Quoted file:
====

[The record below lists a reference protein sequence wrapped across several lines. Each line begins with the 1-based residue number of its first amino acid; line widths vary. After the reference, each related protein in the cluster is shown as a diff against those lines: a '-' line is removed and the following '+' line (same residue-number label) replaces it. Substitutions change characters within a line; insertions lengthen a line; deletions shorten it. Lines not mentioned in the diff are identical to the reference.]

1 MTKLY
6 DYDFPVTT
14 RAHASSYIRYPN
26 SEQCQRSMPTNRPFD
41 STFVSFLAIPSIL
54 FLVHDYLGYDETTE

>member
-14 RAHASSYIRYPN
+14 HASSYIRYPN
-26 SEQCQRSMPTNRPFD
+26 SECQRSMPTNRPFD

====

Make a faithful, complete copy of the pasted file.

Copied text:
[The record below lists a reference protein sequence wrapped across several lines. Each line begins with the 1-based residue number of its first amino acid; line widths vary. After the reference, each related protein in the cluster is shown as a diff against those lines: a '-' line is removed and the following '+' line (same residue-number label) replaces it. Substitutions change characters within a line; insertions lengthen a line; deletions shorten it. Lines not mentioned in the diff are identical to the reference.]

1 MTKLY
6 DYDFPVTT
14 RAHASSYIRYPN
26 SEQCQRSMPTNRPFD
41 STFVSFLAIPSIL
54 FLVHDYLGYDETTE

>member
-14 RAHASSYIRYPN
+14 HASSYIRYPN
-26 SEQCQRSMPTNRPFD
+26 SECQRSMPTNRPFD